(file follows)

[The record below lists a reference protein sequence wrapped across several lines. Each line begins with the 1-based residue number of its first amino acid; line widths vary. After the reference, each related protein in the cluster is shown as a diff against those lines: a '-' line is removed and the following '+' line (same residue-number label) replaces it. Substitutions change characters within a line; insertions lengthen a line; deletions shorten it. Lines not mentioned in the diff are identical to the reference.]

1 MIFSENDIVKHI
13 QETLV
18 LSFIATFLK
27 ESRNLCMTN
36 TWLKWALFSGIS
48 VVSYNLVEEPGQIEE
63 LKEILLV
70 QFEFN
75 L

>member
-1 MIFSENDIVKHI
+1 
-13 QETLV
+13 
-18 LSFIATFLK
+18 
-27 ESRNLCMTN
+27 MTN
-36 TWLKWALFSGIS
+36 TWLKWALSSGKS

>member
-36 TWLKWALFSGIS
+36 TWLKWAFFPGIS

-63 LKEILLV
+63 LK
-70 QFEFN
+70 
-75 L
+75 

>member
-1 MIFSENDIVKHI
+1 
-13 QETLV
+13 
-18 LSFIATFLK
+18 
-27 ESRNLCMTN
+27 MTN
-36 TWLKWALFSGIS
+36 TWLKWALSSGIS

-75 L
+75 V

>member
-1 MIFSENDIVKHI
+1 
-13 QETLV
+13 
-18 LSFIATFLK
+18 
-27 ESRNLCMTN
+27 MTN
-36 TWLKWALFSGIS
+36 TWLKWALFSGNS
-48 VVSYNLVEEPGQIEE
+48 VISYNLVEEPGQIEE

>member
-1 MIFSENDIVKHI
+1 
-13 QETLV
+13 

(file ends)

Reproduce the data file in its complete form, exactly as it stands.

[The record below lists a reference protein sequence wrapped across several lines. Each line begins with the 1-based residue number of its first amino acid; line widths vary. After the reference, each related protein in the cluster is shown as a diff against those lines: a '-' line is removed and the following '+' line (same residue-number label) replaces it. Substitutions change characters within a line; insertions lengthen a line; deletions shorten it. Lines not mentioned in the diff are identical to the reference.]

1 MIFSENDIVKHI
13 QETLV
18 LSFIATFLK
27 ESRNLCMTN
36 TWLKWALFSGIS
48 VVSYNLVEEPGQIEE
63 LKEILLV
70 QFEFN
75 L

>member
-1 MIFSENDIVKHI
+1 
-13 QETLV
+13 
-18 LSFIATFLK
+18 
-27 ESRNLCMTN
+27 MTN
-36 TWLKWALFSGIS
+36 TWLKWALSSGKS

>member
-36 TWLKWALFSGIS
+36 TWLKWAFFPGIS

-63 LKEILLV
+63 LK
-70 QFEFN
+70 
-75 L
+75 

>member
-1 MIFSENDIVKHI
+1 
-13 QETLV
+13 
-18 LSFIATFLK
+18 
-27 ESRNLCMTN
+27 MTN
-36 TWLKWALFSGIS
+36 TWLKWALSSGIS

-75 L
+75 V

>member
-1 MIFSENDIVKHI
+1 
-13 QETLV
+13 
-18 LSFIATFLK
+18 
-27 ESRNLCMTN
+27 MTN
-36 TWLKWALFSGIS
+36 TWLKWALFSGNS
-48 VVSYNLVEEPGQIEE
+48 VISYNLVEEPGQIEE

>member
-1 MIFSENDIVKHI
+1 
-13 QETLV
+13 